The ongoing collapse of Autonomy is just the latest verification that big, installed software packages for the enterprise are doomed. Everything Autonomy stood for – in-sourcing sophisticated technology for highly specialized tasks – has proven to be a sham.
Just look at the allegations of accounting irregularities. According to Hewlett Packard, Autonomy’s commoditized hardware expenses were co-mingled with higher margin software revenues. In order for the business to look profitable, they needed to sell a bunch of hardware but had to book it as software revenue in order to make their numbers. In situations like this, companies rarely – if ever – see the value that was represented during the sales process.
Everyone in Silicon Valley knows how this game is played, that’s why they are moving to the cloud. That includes Hewlett Packard, which for some reason saw buying Autonomy as a hybrid cloud play. The plan to create a “private cloud’ using Autonomy software to handle the sophisticated stuff never made sense, even if Autonomy hadn’t been (allegedly) cooking the books.
It was never going to work, and in fact, never has at a large scale. This is the the myth of the big local install. Law firm and corporate executives have been convinced that funding large multi-year deployments can eventually result in cost reduction and increased efficiency somewhere down the road. Hogwash.
Autonomy Could Kill Hewlett Packard- What Would They Do to You?
The economics simply do not work. Inevitably, it is a strategy doomed for failure by a technology landscape that is evolving far more rapidly than any traditional process can accommodate. So for those in information governance and eDiscovery, it’s time for self-analysis. Did Autonomy’s marketing and positioning work because it was a real value, or were they smart enough to just sell people what they wanted to hear and not worry about if it ever lived up to that promise? Hewlett Packard has said it was the latter and wrote down almost 7 billion not long after acquiring the company. How many Autonomy customers are heading for a similar reckoning?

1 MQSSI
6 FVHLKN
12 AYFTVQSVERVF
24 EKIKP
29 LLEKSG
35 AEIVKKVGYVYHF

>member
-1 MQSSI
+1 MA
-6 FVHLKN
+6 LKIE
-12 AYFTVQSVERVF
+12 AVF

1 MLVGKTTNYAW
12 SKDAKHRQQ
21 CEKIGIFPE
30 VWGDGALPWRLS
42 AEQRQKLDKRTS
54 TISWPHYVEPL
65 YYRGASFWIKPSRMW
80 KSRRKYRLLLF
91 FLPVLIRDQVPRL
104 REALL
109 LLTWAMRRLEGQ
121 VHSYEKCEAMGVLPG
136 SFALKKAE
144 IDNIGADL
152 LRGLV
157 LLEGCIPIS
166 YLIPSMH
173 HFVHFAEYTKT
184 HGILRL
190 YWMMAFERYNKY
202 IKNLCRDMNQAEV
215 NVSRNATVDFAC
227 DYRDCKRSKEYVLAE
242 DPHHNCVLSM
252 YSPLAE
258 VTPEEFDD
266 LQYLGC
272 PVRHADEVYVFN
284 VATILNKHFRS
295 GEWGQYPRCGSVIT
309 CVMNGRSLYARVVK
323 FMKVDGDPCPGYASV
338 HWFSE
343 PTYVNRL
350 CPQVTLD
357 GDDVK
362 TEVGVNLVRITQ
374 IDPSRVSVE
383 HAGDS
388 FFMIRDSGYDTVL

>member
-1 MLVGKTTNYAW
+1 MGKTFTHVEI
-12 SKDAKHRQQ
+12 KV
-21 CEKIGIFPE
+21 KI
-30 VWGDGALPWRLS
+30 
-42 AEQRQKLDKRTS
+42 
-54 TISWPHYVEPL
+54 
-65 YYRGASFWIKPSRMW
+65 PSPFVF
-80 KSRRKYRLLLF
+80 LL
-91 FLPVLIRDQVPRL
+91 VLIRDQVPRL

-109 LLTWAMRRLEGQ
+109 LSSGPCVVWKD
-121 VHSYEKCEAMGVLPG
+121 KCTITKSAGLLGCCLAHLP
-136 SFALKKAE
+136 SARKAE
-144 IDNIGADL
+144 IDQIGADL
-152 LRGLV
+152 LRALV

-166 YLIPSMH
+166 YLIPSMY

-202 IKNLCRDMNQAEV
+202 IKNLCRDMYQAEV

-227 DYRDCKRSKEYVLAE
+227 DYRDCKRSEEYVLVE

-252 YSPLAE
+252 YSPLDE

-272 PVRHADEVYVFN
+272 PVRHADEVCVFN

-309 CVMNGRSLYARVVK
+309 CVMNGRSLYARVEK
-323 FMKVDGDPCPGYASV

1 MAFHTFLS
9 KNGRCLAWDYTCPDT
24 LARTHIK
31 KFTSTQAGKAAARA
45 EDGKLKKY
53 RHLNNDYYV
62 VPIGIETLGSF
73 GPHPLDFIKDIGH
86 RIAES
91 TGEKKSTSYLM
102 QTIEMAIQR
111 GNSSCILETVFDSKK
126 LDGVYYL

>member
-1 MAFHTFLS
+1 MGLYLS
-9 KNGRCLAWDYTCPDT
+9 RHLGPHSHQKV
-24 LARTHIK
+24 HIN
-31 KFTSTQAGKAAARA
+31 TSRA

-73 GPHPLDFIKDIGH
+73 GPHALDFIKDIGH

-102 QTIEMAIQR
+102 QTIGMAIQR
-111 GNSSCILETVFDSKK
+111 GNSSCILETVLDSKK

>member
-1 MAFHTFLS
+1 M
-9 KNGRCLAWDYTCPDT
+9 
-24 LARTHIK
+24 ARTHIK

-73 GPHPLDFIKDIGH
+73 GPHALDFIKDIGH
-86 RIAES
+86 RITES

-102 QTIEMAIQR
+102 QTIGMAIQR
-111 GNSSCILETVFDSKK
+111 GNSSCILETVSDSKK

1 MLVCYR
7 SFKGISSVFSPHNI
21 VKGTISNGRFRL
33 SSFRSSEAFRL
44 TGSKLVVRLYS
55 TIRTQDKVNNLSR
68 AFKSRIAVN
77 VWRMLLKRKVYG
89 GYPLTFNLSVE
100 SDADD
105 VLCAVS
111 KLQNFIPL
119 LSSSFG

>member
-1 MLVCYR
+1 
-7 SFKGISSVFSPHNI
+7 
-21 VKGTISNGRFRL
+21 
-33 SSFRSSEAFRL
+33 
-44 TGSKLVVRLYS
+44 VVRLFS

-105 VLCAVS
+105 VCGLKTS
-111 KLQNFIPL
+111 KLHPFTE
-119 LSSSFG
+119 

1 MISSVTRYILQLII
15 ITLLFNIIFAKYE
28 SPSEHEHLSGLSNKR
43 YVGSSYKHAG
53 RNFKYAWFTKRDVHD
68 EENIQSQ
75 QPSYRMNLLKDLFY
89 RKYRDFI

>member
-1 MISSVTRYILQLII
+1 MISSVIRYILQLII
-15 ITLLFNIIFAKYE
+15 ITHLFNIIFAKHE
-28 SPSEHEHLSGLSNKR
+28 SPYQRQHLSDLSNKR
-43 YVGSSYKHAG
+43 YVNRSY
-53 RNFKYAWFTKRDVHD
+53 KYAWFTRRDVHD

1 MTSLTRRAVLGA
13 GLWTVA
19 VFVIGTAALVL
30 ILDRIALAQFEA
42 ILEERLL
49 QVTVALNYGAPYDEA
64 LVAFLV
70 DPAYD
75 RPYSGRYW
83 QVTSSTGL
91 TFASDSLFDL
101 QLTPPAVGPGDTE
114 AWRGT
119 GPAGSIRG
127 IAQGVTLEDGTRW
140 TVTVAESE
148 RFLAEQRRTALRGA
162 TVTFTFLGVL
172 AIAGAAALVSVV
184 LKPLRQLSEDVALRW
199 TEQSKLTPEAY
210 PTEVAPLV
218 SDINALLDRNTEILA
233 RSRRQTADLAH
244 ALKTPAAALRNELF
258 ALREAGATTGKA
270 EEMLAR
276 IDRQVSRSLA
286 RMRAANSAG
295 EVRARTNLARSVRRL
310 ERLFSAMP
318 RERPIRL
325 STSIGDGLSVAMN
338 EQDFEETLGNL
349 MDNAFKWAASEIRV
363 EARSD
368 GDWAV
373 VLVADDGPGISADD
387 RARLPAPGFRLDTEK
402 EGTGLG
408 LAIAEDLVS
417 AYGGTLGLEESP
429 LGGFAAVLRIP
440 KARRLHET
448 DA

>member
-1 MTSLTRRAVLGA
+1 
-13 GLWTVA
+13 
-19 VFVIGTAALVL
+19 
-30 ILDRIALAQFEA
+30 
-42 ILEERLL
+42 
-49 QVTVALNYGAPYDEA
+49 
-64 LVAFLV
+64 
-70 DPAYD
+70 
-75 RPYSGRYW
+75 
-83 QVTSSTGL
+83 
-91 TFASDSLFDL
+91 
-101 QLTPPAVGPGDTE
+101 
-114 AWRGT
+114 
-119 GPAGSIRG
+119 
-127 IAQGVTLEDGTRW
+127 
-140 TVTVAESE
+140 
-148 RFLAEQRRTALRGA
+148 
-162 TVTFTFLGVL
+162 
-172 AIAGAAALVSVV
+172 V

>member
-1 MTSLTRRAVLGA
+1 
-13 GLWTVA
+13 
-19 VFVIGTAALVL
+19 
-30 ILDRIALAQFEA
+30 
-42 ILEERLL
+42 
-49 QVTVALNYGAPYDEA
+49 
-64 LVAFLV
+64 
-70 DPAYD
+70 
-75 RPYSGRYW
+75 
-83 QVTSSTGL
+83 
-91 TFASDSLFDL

If you are still a local installer, when are you planning on your write down?
Rakesh Madhava is CEO of Nextpoint, which he founded in 2001. Rakesh has more than 17 years of experience in legal technology and trial support with specific experience in white collar criminal defense, breach of contract, intellectual property, shareholder suits, tortious interference suits and product liability. During his career, Rakesh has been retained by a number of Fortune 500 companies including Exxon, Verizon, Morgan Stanley and Astellas Pharmaceutical as well as many of the top law firms in the nation. Notable cases Rakesh has personally supported include U.S. v. Ryan, U.S. v. Razmilovic, et al. (Symbol Technologies),and Coleman (Ron Perelman) v. Morgan Stanley.